Anyway, i didn't pay a single cent since i didn't step on it and i wouldn't frustrate myself further; it's better to direct the frustration with a trek down the tracking to the side of the rice terraces. 

It's going to be an arduous journey and i shall go on it alone. Not even Alex would be allowed to join in; truth is, i asked and he said he didn't want to walk. Fine, it shall be a one-man trek then. 

Jumping down the stairs didn't take much energy but i am shuddering at the climb back afterwards. Knowing me, i would likely curse at myself under my own breath.

Maybe that's why the stone tables and chairs were placed at such a convenient location. I can see people using them and for good reason; to catch their breath. 

Aside from a reduced crowd, this would also be a better place to rest your eyes on the rice terraces ahead of you; nope, i didn't have a luxury with only 18 minutes left.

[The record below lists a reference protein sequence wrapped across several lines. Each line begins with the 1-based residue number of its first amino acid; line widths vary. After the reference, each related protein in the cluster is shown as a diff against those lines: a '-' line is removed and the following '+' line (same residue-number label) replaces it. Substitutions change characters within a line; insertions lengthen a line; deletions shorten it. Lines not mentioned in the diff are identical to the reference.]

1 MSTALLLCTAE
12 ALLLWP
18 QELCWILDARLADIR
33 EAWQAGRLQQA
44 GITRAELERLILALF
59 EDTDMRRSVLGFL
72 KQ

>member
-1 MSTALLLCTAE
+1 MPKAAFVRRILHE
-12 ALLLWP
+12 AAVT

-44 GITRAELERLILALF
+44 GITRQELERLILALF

Note: wear good shoes if you decide to trek as some of the steps are merely carved out from the ground. The surface can be extremely slippery in wet weather or after it has rained.

A pond with water lilies (i think) instead of rice.

About to reach the bottom of the commercialized side which shall then connect us to the side of the rice terraces. Please be assured that the distance from top to bottom wasn't long and i cleared it like in 3 minutes (that's taking into consideration that i did stop at certain junctures to shoot a picture or two).

The connecting bridge that would help us navigate across the stream right underneath. 

Oh yes, another 'donation' that's manned by a person ensuring that you put in at least 10,000 rupiahs for permission to proceed further. Please, you can tell me it's admission fee and i would gladly pay up too. 

Supposedly the traditional Balinese irrigation method for the rice terraces; they were like mini waterfalls cascading down from one platform to another platform.

Direction was clear; go up!